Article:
After considering the language of the contract and the applicable law, the court agreed with RIG that Article 24.2 did not specifically limit the application of Article 25.1. The court said Article 25.1 provided broad indemnity coverage wherever the “shall protect” triggering phrase appeared. The court said the broad indemnity coverage would apply unless the exclusionary phrase “except . . . specifically limited” was contained in the particular indemnity provision. The court noted the specific exclusionary phrase appeared in Articles 22.3 and 23.1 but not in Article 24.2. Absent language that specifically limited Article 25.1, the court said it could be reasonably inferred that the parties intended that Article 25.1 would be fully incorporated into Article 24.2, and did not operate to exclude gross negligence, strict liability, or other causes or damages. The court also said this was consistent with the plain language of Article 24.2 providing that BP would  assume “any” liability not assumed by RIG in Article 24.1

Having ruled on the meaning of the indemnity, though, the court then said that RIG was not legally entitled to indemnity for the full range of liabilities listed in Article 25. The court said that cases holding that public policy prohibited a party from being indemnified for its own gross negligence were not applicable because the cases cited by the parties dealt with “release” or “exculpatory clauses”, and not indemnities. The court said there was a tension between the policy of freedom of contract, which weighs in favor of enforcing the indemnity, and a reluctance to encourage grossly negligent behavior, which weighs against enforcing the indemnity the freedom of contract. The reciprocal nature of these indemnity clauses arguably created an incentive for RIG to avoid grossly negligent conduct, or at least did not encourage RIG to act in a grossly negligent manner, the court said which favored enforcing the clause. In addition, the court said, the agreement reflected an attempt by sophisticated entities engaged in a potentially lucrative and obviously risky endeavor to allocate risk ahead of time, ostensibly in the hopes that some degree of certainty may be brought to the risks inherent in that undertaking.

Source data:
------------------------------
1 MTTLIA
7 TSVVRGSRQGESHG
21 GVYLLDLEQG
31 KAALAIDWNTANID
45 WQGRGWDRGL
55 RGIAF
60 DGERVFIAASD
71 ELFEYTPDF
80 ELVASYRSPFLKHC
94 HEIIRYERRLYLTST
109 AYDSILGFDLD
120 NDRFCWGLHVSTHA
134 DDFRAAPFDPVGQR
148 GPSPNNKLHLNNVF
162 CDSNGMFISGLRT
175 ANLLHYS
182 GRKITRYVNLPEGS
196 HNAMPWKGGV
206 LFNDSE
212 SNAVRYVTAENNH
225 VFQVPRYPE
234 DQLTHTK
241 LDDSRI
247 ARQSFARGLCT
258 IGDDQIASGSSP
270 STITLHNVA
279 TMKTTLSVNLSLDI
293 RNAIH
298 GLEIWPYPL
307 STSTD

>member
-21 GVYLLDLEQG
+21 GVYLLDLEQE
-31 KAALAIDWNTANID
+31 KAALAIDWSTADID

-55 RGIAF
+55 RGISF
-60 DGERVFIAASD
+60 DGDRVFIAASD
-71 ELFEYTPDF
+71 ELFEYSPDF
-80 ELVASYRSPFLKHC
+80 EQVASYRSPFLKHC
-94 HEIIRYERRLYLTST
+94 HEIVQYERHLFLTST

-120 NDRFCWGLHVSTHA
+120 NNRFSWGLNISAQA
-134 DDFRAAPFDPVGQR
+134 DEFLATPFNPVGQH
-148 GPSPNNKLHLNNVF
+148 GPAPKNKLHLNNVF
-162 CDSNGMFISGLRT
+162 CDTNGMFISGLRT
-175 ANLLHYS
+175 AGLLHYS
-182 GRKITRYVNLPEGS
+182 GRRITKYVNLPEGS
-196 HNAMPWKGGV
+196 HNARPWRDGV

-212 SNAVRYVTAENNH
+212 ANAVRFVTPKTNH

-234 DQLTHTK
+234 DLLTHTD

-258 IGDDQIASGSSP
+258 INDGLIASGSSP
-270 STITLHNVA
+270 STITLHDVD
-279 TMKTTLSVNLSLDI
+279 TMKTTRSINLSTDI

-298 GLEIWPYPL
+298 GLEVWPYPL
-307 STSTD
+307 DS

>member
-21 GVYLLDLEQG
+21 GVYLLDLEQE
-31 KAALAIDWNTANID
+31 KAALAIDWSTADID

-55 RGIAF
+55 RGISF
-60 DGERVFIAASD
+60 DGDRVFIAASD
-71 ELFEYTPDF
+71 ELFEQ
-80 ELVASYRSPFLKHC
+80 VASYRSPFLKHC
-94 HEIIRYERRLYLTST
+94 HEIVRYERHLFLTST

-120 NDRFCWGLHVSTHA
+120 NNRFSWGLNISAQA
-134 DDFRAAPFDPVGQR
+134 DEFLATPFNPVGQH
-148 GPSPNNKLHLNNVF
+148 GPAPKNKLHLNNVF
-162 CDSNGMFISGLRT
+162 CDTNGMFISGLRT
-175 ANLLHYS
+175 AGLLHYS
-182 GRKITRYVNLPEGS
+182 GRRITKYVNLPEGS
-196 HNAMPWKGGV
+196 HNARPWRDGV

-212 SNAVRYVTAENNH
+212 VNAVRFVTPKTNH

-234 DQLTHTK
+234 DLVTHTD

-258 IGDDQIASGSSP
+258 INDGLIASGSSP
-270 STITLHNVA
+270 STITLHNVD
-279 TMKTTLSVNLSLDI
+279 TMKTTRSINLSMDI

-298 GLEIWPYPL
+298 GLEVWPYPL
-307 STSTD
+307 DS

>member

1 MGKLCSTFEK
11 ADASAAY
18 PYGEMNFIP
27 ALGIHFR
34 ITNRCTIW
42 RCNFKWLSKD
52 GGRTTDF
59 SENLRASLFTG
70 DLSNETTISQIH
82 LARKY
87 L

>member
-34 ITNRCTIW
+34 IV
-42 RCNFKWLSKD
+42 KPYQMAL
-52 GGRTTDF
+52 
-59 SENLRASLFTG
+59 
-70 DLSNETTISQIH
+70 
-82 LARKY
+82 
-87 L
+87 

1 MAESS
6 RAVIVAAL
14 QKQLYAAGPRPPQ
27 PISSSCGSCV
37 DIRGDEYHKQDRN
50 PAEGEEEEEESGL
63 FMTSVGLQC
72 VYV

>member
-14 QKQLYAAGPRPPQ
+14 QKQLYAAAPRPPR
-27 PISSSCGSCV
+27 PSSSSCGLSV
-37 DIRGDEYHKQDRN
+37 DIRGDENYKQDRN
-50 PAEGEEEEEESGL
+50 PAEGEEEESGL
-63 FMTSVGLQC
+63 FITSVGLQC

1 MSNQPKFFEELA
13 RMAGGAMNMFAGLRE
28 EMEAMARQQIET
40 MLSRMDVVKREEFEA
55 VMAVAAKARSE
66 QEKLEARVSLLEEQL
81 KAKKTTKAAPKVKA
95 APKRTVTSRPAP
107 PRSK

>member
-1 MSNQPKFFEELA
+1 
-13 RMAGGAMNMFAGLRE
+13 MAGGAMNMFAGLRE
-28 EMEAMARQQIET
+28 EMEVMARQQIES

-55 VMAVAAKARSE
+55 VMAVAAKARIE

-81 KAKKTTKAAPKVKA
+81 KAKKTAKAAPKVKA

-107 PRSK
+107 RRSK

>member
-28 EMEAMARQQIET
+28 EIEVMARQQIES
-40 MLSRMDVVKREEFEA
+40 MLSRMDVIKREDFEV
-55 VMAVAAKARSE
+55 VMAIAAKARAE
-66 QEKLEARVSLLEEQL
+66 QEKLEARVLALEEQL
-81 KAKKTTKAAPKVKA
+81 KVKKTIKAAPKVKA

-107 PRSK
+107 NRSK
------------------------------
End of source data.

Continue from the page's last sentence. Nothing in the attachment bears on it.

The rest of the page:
The court found further support from OPA the primary source of the compensatory damages arising from oil pollution. The court observed that OPA section 2710 expressly permitted contractual indemnity but was silent if such indemnity may include gross negligence. In contrast, the court said, OPA section 2716(f)(1) states that a responsible party’s “guarantor” may raise as a defense that the responsible party acted with “willful misconduct,” but not gross negligence. The court acknowledged that while section 2716(f)(1) might involve different policy concerns it nonetheless served as another indication that OPA is not opposed to indemnification for gross negligence.

Thus, the Court held that if RIG committed gross negligence that caused pollution originating below the surface of the water, public policy would not bar its claim for contractual indemnity from BP. 16 However, the court explained its holding was limited to compensatory damages, and did not include any punitive damages which  might arise if Transocean is found grossly negligent.

RIG also asserted that CWA civil penalties should be covered by the indemnity because they were primarily remedial in nature. RIG also argued that the CWA section 1321 expressly allowed contractual indemnification and to the extent the statute does not apply, indemnification is allowable under OPA 2710. The court observed that CWA secton 1321(b)(7) imposes a civil penalty for discharges of a “harmful” quantity of oil discharges and that the penalties were increased for gross negligence or willful misconduct. The court also noted the legislative history and case law suggested that civil penalty provision has multiple goals, including restitution but that the primary objectives are to punish and deter future pollution. Thus, the court held that public policy invalidated the drilling contract’s indemnity clause to the extent it included civil penalties.